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Fungal Sinusitis

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Fungus is present in all our surroundings and the air we inhale through the nose. It may be more prevalent in certain moist and humid environments. Most healthy people do not react to the presence of fungus inhaled through their noses on a daily basis, due to a normal functioning immune system. However, in very rare instances, fungus may cause acute or chronic inflammation in the nose and the sinuses.

Fungal sinusitis can come in many forms. It is broadly classified into invasive and non-invasive types:

  • Noninvasive: These types are generally non-life threatening and often times associated with certain environmental allergies. It is associated with chronic sinusitis.
  • Invasive: These types can progress rapidly and may be life-threatening, requiring hospital admission and further testing and treatments. These invasive infections are generally found in patients with uncontrolled diabetes, or patients undergoing chemotherapy for a variety of blood-related tumors (such as leukemia or lymphoma).

The symptoms of sinusitis may include:

  • General fatigue
  • Loss of smell or taste
  • Nasal congestion or obstruction
  • Pain or pressure in face and sinuses
  • Runny nose with discolored thick drainage

Why Choose UHealth?

Ranked No. 9 in the nation according to U.S. News & World Report. The ranking reflects the team’s dedication to excellence in research patient care and outcomes. Surgeons, audiologists, biomedical engineers, speech pathologists, researchers, and psychologists collaborate with many research programs at the University of Miami Miller School of Medicine to deliver the best possible multidisciplinary care to pediatric and adult ear, nose, and throat patients.

Highly specialized rhinology doctors. The experts at University of Miami Health are here to help you breathe easier, smell better, and rest better with an accurate diagnosis and leading edge treatments in a compassionate setting. Our fellowship-trained providers specialize in the nasal airway, and our rhinology specialists have completed specialized training in nasal and sinus disorders. They have dedicated their clinical and research careers to caring for nasal and sinus disorders.

Our academic health center provides you with more treatment options. Our ENT specialists are experts in the field of rhinology. As part of an academic health center, we are proud to offer breakthrough treatments not available to other facilities in South Florida. We also offer our patients early access to clinical trials and new medical and procedural treatments. We provide comprehensive care for a wide array of rhinologic conditions, backed by expertise, research, and education.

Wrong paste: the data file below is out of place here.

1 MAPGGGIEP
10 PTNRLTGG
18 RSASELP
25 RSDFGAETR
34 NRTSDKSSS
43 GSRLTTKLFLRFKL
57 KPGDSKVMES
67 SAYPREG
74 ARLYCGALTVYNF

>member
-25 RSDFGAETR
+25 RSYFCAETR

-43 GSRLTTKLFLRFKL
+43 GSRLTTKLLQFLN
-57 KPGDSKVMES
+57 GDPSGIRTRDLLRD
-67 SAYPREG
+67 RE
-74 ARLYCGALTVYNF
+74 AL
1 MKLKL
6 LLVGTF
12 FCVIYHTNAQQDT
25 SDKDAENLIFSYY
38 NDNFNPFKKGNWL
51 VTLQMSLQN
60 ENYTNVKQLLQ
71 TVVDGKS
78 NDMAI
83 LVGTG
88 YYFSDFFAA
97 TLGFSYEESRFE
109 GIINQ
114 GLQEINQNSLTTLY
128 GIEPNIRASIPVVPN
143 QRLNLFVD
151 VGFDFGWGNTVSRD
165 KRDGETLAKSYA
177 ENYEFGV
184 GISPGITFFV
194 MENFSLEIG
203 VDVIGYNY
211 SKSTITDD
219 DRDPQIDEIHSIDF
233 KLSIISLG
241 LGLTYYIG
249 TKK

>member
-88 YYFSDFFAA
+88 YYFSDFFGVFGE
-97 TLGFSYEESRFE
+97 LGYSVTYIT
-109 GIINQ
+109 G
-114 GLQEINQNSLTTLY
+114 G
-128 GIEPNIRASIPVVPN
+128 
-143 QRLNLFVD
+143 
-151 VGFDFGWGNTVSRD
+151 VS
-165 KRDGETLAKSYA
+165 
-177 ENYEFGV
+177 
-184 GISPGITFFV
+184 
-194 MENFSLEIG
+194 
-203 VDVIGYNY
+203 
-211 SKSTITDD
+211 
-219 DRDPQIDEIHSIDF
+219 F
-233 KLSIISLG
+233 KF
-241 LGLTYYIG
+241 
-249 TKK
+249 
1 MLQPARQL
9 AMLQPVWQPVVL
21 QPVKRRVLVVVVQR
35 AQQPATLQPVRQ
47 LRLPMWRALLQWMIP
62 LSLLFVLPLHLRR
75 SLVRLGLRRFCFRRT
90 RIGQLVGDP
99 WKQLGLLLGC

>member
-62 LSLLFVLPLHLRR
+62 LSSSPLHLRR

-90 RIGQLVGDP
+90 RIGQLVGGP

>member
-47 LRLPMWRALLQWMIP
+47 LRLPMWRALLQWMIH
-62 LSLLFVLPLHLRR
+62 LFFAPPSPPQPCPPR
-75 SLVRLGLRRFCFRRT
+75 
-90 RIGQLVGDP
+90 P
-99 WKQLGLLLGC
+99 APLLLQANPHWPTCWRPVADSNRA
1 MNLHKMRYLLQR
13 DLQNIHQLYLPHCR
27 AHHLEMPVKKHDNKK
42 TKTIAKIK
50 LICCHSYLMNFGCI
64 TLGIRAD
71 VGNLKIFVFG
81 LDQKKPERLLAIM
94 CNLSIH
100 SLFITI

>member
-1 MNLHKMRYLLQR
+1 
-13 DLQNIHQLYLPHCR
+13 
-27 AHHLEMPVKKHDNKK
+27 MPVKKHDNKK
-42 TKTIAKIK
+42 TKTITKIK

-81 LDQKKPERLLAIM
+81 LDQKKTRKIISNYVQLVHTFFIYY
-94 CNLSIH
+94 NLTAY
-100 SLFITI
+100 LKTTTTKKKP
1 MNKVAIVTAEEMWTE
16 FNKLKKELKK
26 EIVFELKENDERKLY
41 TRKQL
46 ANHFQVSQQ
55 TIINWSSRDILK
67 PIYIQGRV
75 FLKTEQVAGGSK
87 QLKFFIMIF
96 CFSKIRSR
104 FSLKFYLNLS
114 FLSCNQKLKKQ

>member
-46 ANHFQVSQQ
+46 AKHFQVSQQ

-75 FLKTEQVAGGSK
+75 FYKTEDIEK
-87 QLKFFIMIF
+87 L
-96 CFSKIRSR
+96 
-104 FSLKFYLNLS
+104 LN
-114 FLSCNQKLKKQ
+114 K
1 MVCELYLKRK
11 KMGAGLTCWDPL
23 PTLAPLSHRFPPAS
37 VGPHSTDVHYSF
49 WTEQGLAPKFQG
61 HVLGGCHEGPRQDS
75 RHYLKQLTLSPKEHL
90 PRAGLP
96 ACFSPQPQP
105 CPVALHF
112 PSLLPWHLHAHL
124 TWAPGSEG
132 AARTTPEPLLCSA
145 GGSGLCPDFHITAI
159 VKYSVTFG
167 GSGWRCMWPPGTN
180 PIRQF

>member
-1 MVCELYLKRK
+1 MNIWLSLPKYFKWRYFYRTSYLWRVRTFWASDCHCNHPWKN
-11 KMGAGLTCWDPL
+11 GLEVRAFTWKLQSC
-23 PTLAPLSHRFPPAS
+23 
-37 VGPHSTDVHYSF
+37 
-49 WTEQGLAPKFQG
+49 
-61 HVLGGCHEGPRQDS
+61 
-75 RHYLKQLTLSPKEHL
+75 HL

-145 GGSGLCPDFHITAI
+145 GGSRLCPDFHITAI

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Treatments

  • Medications

    If the infection is non-life threatening and the fungus is non-invasive, your ENT doctor may recommend medication, such as oral steroids or antifungal medications, to reduce inflammation. However, if you have invasive fungal sinusitis, our surgeons are ready for immediate intervention, including endoscopic sinus surgery, to remove tissue affected by the fungus.

  • Nasal Sprays

    Nasal decongestant sprays can be used to treat nasal stuffiness. They should not be used longer than three days. With long-term use of nasal decongestant sprays, the nose can become dependent on them, enlarging the turbinates, and causing nasal stuffiness can worsen, requiring turbinate surgery.

  • Nasal/Sinus Irrigation

    Your ENT specialist may recommend a nasal/sinus irrigation for your fungal sinusitis, particularly if you have had previous surgery. Sometimes topical antifungal or antibiotics (if there are associated bacterial infections) may be added to the irrigations.

  • Surgery

    With recent advances in technology, ENT surgeons can now perform endoscopic sinus surgery entirely through the nose, without face or mouth incisions. When minimally invasive surgery is not an option, the ENT surgeon may need to perform sinus surgery via an external approach. The goal of surgery is to remove all the fungus-infected mucus and tissues, to allow the sinuses to heal, and to allow topical (on the skin) therapies.


Tests

  • Nasal Endoscopy

    Your ENT doctor inserts a thin, flexible or rigid endoscope with a tiny camera attached to a high definition monitor, to visually inspect the inside of the sinuses to help determine the extent of the fungal sinusitis. This test is more likely to be used in the case of chronic sinusitis.

  • Imaging

    Images obtained from computerized tomography (CT) scan or magnetic resonance imaging (MRI) can help your doctor see details of your sinuses and nasal passages, and determine how much the fungus has spread through your sinuses.

  • Nasal and Sinus Cultures

    When your fungal sinusitis is long-lasting and does not respond to treatment, your ENT specialist may recommend taking a culture (mucous or tissue sample) from the nasal area or sinuses, to further assess the exact microbe (fungus or bacterial) contributing to your sinusitis and nasal inflammation.

  • Allergy Testing

    If your ENT specialist thinks that allergies may be contributing to your chronic sinusitis, he or she may order an allergy skin test or consult with an allergist. This test may help determine the allergen that’s causing inflammation and exacerbating the chronic sinusitis.

Accepted Insurances

Note: Health plans that are currently contracted with UHealth are listed below. However, please check with your insurance provider to verify that UHealth is part of your provider network.